Jobs, Housing, Safety, Education: Philadelphia Mayoral Candidates on Important Issues Ahead of May 13 Debate - NBC 10 Philadelphia

Jobs, Housing, Safety, Education: Philadelphia Mayoral Candidates on Important Issues Ahead of May 13 Debate

Incumbent Jim Kenney and challengers Anthony Hardy Williams and Alan Butkovitz each gave answers to 10 questions from NBC10 ahead of their May 13 debate to be held at the Comcast Technology Center.

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    NEWSLETTERS

    Jobs, Housing, Safety, Education: Philadelphia Mayoral Candidates on Important Issues Ahead of May 13 Debate
    AP FILE; NBC10 Illustration
    Pennsylvania Sen. Anthony Hardy Williams, Philadelphia Mayor Jim Kenney and former City Controller Alan Butkovitz are running for the Democratic nomination for Philadelphia mayor.

    Philadelphia Mayor Jim Kenney and two Democratic challengers, state Sen. Anthony Hardy Williams and former Controller Alan Butkovitz, have been campaigning for weeks now. 

    On Monday, May 13, the three candidates for mayor will face off in the first and only debate ahead of the May 21 Democratic primary election.

    They have each given answers to 10 questions posed by NBC10. Here are their in-depth answers in full.

    NBC10 and Telemundo62 are giving you an opportunity to hear from the Democrats running to be mayor of Philadelphia in the first and only televised mayoral debate featuring all the Democratic candidates.

    (The 7 p.m. debate will be broadcast in English on NBC10 and in Spanish on TeleXitos, and livestreamed on all NBC10 and Telemundo62 digital platforms. After the debate has concluded, it will be available to watch on demand on NBC10.com and Telemundo62.com.)

    1) As the city continues to grow there is a need for more jobs and affordable housing.  Speaking both geographically and industry-specific, where do you envision the biggest opportunity for the city’s economic growth over the next four years?

    KENNEY: It’s important that Philadelphia’s recent economic growth be inclusive and equitable. Last year, Philadelphia added the most jobs in a single year since 1969 and over the past three years, we have outpaced the national average in job growth. Now, we need to make sure that this growth is reaching the neighborhoods that could benefit from our surging economy. Our Inclusive Growth strategy outlines several areas where we expect growth, specifically around life sciences and the biotechnical fields, and in logistics, especially through the increase in efficiency of our Port. I was proud to partner with Governor Wolf to drive unprecedented investment in the Port, and over the next year we will open a maritime training center so that people can access the new jobs associated with this investment. Additionally, we're going to keep investing in education, housing, and workforce development so that every neighborhood can benefit from Philadelphia's strong economic growth.

    BUTKOVITZ: The Philadelphia Port: Backlogs in unloading of ships at Los Angeles and New York ports creates a strong demand for more East coast ports with capacity for volume. Longshore jobs pay $50k-$100k per year and do not require a high school diploma.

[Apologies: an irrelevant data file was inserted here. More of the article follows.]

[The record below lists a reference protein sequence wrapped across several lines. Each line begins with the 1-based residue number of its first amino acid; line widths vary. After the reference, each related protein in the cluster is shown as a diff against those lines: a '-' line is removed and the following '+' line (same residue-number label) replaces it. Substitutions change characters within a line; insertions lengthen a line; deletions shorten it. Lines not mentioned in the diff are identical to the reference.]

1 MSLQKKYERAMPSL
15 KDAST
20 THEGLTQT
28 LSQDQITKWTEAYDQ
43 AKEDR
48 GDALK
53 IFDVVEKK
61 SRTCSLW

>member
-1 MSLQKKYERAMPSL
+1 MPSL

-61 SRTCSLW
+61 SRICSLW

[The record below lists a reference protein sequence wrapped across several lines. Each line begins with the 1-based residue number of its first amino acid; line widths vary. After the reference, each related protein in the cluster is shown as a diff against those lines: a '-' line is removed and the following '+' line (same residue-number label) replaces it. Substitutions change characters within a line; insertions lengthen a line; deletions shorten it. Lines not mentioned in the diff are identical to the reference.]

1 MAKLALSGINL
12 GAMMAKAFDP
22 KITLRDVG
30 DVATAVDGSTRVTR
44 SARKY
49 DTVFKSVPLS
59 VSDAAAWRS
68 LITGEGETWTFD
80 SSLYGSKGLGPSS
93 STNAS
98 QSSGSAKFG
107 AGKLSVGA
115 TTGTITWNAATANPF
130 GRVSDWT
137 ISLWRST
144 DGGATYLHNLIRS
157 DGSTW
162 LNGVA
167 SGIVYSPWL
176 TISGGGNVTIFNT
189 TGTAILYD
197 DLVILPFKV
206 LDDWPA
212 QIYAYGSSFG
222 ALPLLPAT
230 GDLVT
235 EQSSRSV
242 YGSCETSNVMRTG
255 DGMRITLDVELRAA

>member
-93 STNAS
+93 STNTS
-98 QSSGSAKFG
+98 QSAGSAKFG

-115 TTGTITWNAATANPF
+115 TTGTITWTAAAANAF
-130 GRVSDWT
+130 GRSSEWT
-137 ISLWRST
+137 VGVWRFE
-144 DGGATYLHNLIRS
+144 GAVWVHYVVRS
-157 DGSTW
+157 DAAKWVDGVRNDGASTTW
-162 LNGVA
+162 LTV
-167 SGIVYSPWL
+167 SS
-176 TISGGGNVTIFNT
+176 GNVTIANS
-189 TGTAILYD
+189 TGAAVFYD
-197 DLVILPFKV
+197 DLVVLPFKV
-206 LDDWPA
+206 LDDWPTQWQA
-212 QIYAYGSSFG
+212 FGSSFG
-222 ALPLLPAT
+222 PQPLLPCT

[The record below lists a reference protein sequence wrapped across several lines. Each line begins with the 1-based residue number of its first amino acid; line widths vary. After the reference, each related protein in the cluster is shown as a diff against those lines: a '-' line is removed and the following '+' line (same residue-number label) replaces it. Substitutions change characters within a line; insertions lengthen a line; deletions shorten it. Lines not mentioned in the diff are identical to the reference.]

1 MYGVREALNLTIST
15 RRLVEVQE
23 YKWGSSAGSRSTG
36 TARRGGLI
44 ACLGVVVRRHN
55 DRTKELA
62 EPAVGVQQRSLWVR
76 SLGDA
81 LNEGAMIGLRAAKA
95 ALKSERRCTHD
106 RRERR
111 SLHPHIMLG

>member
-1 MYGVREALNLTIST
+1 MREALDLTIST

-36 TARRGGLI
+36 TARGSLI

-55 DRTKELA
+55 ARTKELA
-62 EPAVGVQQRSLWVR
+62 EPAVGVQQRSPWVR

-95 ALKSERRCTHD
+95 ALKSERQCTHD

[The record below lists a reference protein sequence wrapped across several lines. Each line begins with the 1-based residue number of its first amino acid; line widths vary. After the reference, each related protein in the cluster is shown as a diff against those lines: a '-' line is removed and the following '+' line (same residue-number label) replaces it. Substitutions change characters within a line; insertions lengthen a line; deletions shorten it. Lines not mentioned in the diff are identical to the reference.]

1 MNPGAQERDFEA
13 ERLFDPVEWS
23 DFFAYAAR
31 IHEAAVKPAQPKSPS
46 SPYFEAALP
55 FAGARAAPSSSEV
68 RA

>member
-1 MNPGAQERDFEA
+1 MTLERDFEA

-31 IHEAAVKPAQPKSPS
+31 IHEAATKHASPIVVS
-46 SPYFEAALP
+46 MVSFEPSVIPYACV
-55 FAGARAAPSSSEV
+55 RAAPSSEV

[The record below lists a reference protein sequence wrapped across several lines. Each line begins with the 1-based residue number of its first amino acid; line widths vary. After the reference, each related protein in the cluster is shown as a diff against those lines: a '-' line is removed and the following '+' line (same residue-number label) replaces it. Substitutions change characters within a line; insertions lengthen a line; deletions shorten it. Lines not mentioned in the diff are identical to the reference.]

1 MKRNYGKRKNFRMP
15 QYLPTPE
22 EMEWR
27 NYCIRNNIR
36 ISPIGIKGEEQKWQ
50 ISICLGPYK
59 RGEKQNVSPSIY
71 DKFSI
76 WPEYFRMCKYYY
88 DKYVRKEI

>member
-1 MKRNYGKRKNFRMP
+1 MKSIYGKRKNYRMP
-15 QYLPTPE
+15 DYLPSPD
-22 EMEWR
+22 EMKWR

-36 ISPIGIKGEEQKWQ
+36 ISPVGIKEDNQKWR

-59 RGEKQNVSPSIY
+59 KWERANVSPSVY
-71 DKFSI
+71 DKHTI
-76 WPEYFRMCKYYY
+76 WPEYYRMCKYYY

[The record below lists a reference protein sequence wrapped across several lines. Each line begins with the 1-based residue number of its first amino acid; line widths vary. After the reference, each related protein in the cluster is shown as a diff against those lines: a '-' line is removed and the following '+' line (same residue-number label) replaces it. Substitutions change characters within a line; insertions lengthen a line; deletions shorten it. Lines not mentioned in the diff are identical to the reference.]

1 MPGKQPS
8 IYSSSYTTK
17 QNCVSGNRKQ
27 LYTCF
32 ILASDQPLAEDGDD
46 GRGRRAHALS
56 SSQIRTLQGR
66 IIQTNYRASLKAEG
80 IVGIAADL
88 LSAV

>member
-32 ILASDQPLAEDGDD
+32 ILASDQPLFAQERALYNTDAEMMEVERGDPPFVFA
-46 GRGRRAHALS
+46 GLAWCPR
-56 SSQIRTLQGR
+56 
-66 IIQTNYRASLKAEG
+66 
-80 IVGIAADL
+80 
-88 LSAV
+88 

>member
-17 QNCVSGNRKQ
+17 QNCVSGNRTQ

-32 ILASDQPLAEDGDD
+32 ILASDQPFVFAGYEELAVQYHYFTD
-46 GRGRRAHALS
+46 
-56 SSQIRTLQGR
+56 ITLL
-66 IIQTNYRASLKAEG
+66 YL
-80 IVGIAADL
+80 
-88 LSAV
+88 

WILLIAMS: Despite recent years of modest job gains, Philadelphia still lags competitor cities in terms of job growth. If Philadelphia grew jobs like other peer cities over the last decade, we would have added about 35,000 additional jobs. To grow jobs in Philadelphia, we should reduce the city’s unique and job-killing taxes to drive the office-sector economic growth that employs neighborhood Philadelphians. We should explore creating a public bank in Philadelphia to provide access to badly needed capital for the small, neighborhood businesses that create most of the jobs in our city. And, we should better connect Philadelphians to work by exploring options to expand the Broad Street subway to the Philadelphia Navy Yard, incorporating mass-transit infrastructure along the Roosevelt Boulevard, and restructuring SEPTA bus service to link neighborhood residents to job centers. Where the city is growing — especially in and around Center City — we must use inclusionary zoning and the tools of city’s housing trust fund to ensure that Philadelphia neighborhoods retain racial and economic diversity.

    2)    Housing prices continue to go up – but it’s not just creating a challenge for people who want to own their own home. As more high rises go up, rent is climbing right along with it.  What could be done to combat the skyrocketing rent prices?

    KENNEY: Preserving housing affordability in our neighborhoods is a key priority. We recently released our Housing Action Plan to guide our strategy for maintaining affordability for both homeowners and renters. Included in this plan is over $80m in new funding for affordable housing programs for both homeowners and renters. One of the Plan’s recommendations is to provide shallow rent subsidies for renters. I also signed Good Cause eviction legislation that prohibits landlords from evicting tenants on short-term leases unless there is “good cause” to do so.

    BUTKOVITZ: There should be caps on property tax increases caused by gentrification. This is authorized under a 1984 Pennsylvania Constitution Amendment. City and zoning authorities should require a rental impact statement before authorizing new construction of rental properties, and impact on nearby rents should be a factor in issuing approvals for such construction.